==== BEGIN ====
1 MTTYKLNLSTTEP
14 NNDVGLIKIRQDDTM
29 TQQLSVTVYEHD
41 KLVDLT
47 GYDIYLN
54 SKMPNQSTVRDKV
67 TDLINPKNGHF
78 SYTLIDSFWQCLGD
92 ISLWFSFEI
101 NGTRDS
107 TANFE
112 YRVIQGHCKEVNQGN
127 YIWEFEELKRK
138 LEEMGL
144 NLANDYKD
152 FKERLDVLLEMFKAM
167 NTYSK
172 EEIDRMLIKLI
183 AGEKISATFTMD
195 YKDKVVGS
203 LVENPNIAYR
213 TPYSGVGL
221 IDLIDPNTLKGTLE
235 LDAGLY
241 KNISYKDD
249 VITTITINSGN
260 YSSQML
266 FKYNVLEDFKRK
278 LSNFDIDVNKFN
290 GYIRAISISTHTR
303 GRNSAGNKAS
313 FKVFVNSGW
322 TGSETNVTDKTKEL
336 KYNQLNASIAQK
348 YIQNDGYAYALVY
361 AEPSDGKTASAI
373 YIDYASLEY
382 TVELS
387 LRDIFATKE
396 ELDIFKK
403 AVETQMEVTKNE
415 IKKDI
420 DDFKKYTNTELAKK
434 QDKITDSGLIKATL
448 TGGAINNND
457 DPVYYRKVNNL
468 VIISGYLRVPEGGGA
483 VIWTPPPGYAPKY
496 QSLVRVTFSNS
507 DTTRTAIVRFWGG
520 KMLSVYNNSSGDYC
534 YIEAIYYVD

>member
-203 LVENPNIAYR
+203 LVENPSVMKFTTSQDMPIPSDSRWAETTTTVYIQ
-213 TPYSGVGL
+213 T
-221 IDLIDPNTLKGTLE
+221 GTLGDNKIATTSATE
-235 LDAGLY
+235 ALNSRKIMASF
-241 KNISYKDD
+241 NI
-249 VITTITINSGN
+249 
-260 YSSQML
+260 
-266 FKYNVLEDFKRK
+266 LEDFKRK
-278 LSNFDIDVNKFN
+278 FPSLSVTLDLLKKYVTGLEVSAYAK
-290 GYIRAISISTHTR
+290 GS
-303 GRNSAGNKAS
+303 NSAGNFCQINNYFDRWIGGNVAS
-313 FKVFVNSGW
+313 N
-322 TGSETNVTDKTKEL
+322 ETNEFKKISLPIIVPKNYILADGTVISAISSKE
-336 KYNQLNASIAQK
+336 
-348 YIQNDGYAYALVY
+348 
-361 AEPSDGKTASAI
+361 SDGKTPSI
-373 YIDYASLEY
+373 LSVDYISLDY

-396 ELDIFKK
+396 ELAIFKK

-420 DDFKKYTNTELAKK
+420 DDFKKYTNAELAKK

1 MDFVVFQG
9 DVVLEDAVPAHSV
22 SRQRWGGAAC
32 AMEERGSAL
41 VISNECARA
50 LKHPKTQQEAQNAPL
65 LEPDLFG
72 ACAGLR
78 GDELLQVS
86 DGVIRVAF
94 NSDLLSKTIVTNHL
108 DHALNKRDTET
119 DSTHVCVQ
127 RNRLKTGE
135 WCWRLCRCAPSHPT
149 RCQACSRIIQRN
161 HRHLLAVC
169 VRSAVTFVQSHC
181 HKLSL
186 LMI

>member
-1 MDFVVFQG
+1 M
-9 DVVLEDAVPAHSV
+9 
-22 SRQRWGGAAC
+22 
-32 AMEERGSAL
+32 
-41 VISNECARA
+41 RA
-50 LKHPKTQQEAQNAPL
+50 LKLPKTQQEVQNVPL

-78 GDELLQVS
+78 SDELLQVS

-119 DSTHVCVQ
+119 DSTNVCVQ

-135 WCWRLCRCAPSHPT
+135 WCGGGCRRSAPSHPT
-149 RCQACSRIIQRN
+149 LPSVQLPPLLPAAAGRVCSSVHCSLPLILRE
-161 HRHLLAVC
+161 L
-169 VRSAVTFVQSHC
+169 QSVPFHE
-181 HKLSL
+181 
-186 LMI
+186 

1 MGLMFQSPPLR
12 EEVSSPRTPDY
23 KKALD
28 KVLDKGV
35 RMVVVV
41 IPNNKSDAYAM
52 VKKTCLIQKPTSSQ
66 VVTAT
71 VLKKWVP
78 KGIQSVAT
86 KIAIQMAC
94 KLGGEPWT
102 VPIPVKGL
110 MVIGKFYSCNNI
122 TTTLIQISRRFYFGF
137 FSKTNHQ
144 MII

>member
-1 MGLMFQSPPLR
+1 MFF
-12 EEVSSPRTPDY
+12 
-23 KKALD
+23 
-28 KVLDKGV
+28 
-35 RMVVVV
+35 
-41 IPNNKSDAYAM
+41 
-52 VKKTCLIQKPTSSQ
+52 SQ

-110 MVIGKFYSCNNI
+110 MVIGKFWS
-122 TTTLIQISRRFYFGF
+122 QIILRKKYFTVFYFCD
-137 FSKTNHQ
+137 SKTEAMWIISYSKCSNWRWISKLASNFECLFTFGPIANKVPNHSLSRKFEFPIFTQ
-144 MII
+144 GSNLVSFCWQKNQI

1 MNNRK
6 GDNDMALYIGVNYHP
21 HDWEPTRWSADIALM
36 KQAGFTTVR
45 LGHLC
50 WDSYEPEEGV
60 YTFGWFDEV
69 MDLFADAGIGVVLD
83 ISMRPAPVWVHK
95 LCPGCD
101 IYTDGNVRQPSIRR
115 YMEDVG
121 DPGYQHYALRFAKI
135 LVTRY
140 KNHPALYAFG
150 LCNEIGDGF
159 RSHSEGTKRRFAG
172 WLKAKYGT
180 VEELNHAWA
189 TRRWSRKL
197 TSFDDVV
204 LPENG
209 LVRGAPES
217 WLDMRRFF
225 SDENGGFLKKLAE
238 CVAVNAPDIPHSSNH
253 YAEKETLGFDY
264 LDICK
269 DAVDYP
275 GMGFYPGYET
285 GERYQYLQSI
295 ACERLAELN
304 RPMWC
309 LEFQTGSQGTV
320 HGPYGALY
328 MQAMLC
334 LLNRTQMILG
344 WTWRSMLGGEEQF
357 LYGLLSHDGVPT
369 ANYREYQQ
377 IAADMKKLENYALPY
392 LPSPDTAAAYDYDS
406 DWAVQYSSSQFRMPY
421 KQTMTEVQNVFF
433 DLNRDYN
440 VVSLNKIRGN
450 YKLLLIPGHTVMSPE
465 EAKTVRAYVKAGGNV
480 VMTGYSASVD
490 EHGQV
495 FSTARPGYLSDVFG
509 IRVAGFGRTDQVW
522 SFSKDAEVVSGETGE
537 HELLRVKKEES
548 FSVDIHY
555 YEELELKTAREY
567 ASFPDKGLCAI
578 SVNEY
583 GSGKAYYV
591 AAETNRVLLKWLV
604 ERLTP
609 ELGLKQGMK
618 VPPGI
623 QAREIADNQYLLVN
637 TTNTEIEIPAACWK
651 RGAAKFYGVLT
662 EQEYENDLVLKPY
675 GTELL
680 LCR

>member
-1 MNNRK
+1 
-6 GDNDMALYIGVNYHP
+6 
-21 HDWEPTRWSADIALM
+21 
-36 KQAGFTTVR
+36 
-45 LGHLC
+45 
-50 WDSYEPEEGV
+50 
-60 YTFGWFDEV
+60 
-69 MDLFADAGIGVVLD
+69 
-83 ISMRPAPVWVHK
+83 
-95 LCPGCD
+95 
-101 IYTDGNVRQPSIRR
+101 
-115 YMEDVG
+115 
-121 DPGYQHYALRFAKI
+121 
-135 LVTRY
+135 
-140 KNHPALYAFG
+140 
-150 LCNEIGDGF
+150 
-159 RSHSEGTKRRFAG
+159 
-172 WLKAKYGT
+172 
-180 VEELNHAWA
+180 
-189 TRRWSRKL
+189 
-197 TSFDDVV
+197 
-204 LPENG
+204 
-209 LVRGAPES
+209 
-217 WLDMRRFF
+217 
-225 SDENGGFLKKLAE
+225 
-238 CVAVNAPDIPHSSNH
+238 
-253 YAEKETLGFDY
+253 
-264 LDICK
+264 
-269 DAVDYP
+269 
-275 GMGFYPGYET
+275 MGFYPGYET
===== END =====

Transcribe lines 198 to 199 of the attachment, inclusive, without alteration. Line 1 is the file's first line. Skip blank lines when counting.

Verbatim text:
172 WLKAKYGT
180 VEELNHAWA